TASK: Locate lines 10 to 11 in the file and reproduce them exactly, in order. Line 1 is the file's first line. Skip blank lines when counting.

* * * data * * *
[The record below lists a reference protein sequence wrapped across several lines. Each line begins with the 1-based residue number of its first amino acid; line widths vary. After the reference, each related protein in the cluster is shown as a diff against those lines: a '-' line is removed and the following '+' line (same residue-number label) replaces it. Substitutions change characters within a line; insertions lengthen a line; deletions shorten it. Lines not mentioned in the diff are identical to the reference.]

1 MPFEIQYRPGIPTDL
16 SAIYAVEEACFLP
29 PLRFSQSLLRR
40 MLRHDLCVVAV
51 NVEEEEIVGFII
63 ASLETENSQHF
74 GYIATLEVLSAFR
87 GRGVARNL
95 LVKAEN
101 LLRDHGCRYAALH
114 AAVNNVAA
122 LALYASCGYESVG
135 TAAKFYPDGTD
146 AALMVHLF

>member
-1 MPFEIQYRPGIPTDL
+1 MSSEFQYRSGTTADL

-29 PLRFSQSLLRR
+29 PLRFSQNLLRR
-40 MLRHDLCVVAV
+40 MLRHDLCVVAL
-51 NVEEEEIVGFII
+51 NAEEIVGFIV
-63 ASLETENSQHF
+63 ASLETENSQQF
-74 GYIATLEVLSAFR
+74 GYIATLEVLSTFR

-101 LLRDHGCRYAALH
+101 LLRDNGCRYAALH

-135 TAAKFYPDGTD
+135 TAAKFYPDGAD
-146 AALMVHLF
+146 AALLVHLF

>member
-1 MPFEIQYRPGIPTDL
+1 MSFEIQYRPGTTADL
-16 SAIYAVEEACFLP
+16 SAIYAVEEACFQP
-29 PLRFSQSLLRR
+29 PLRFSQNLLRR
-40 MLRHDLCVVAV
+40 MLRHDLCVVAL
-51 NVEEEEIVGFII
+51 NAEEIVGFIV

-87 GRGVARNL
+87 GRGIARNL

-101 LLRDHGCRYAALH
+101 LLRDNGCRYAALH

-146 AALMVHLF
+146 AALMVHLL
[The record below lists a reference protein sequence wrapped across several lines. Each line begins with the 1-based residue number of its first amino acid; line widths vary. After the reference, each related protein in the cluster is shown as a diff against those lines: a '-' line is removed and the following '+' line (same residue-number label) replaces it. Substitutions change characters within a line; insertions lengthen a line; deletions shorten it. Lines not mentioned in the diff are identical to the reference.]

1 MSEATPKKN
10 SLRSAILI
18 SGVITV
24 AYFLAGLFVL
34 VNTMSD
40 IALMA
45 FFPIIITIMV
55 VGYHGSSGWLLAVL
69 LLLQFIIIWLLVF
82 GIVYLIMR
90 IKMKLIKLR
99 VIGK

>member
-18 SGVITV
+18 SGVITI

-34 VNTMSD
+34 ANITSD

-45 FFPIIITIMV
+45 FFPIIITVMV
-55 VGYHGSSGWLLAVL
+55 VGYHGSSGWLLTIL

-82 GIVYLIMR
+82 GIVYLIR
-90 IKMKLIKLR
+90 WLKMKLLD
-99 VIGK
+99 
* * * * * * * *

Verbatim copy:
95 LVKAEN
101 LLRDHGCRYAALH